Five easy recipes for a homemade holiday gift

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With all due respect to the pillars of the gourmet gift, namely boxes of peppermint bark and bags of homemade granola, this year, maybe, it’s time for something different.

The golden peanut treat boxes were a holiday staple growing up, made in giant batches by my mom, who passed the recipe on to me. Using a candy thermometer, the brittle is easy to prepare, keeps forever, and is a little more special than a batch of sugar cookies. If you prefer, almonds or pecans can be swapped out for peanuts.

If you want something even easier, but no less delicious, make a salted caramel sauce. It only requires four ingredients, and the ambrosia sauce makes vanilla ice cream funky, enhances apple pie slices, and is great to eat straight from the jar.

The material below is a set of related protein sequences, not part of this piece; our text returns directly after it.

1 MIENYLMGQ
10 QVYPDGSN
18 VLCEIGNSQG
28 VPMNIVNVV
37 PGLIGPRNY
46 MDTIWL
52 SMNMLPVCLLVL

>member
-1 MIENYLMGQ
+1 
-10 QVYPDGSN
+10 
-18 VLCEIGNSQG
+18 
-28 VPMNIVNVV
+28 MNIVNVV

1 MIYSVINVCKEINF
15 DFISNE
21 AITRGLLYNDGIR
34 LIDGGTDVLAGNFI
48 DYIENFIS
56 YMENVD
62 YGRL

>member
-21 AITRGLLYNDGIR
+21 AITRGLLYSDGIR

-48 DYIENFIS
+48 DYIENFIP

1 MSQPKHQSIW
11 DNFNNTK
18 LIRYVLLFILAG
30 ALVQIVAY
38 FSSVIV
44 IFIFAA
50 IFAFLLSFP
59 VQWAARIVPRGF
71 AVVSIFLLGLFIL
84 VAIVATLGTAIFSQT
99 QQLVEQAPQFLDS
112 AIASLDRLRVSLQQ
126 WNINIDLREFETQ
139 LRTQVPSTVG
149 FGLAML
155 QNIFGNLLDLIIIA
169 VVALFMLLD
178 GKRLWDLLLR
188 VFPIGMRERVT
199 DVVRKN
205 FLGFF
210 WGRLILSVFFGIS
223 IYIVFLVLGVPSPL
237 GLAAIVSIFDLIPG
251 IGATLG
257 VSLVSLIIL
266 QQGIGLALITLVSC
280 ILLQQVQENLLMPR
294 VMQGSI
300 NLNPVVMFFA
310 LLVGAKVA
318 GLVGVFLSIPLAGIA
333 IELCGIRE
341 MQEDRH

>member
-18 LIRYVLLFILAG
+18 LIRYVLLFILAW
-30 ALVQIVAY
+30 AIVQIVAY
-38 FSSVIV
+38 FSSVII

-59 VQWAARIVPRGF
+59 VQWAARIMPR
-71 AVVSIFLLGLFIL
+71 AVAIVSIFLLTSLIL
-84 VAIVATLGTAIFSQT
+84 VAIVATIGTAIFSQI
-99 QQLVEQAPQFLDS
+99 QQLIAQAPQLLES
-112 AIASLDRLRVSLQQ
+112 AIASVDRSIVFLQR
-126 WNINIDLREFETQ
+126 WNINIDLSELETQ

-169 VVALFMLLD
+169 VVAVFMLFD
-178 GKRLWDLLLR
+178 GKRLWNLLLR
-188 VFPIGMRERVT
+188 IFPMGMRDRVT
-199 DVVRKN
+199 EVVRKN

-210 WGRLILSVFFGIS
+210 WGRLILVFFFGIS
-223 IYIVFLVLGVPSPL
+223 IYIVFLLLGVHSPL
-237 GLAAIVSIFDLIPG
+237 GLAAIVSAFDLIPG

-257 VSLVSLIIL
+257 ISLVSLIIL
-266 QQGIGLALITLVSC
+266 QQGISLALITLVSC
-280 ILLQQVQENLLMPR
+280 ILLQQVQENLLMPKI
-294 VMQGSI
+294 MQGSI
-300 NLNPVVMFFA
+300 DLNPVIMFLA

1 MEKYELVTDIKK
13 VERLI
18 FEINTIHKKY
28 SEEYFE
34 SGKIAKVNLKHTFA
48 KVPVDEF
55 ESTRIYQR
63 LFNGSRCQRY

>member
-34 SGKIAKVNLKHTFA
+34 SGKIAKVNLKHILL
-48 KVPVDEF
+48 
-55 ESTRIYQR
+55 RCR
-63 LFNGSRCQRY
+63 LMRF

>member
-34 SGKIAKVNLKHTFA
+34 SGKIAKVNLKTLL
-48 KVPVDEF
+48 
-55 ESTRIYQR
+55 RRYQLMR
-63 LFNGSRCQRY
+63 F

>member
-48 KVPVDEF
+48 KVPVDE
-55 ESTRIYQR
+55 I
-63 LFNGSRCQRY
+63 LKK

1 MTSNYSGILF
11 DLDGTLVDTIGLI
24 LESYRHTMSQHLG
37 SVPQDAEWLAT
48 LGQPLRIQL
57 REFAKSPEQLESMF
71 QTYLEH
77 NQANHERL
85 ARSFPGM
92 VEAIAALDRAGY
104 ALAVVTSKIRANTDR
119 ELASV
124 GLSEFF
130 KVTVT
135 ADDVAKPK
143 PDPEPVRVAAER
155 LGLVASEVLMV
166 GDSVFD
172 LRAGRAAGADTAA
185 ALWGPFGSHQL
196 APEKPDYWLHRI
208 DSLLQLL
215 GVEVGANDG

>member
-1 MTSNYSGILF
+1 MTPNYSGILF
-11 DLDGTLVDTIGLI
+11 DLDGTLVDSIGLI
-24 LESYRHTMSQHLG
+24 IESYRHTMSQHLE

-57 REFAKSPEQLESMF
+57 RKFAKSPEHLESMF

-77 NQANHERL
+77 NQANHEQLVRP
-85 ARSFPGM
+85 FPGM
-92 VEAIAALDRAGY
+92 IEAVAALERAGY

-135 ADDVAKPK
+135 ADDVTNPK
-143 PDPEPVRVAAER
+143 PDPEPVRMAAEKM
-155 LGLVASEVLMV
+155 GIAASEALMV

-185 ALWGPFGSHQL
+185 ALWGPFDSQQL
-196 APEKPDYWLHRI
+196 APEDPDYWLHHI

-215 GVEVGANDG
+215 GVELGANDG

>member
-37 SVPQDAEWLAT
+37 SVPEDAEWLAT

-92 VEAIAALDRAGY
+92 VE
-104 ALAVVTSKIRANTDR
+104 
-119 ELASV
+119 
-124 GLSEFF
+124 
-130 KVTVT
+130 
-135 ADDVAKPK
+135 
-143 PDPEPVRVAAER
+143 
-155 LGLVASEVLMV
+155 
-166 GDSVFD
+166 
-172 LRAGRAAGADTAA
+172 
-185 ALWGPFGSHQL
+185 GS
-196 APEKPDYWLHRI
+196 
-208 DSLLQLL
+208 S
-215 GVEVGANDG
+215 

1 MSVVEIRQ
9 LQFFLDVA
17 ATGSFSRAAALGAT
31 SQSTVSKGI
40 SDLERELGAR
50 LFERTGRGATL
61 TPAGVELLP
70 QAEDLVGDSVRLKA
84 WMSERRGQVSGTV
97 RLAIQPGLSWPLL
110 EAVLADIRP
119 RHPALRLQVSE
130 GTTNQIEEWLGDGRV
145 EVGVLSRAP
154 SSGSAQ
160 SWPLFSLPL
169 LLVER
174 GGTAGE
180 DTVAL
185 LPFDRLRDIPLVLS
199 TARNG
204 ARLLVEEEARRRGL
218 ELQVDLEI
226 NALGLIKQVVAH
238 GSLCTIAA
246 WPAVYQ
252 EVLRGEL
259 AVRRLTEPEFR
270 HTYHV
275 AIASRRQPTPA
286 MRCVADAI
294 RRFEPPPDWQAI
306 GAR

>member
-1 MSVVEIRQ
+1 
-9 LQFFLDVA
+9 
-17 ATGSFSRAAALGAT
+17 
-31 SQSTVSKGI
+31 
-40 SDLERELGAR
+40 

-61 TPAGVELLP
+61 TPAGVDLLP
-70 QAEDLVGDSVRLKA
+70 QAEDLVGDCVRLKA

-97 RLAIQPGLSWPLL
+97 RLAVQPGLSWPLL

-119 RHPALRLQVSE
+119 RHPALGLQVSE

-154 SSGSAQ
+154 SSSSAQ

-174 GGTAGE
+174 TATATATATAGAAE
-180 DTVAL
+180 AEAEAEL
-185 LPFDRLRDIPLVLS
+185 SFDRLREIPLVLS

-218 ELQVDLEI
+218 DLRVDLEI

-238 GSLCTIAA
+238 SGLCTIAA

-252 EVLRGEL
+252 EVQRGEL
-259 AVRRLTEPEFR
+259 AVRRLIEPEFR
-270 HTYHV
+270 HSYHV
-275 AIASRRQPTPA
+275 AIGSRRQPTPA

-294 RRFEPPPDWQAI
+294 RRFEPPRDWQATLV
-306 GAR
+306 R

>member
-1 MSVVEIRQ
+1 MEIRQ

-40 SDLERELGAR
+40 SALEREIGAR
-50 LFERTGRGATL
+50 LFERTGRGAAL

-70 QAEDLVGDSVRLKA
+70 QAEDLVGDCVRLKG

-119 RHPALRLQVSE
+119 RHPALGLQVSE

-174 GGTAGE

For my friends who cook, I like to make multi-purpose condiments that they can use for future meals. Packaged spice blends can often be a dull, underwhelming dust, which is why I prefer to make my own. My friend Anne O’Driscoll, the former chef-owner of Cafe Cuvee in San Francisco, gave me a jar of her mole spice blend a few years ago and I was hooked. Spicy and sweet, it’s great sprinkled over chicken, added to ground meat for a simple taco filling, or tossed with chunks of sweet potato before roasting. The homemade harissa is revealing; the brick red dough, made with roasted red peppers and spiced with cumin, cilantro, cumin, cayenne and smoked paprika, enlivens everything from store-bought hummus to daily fried eggs.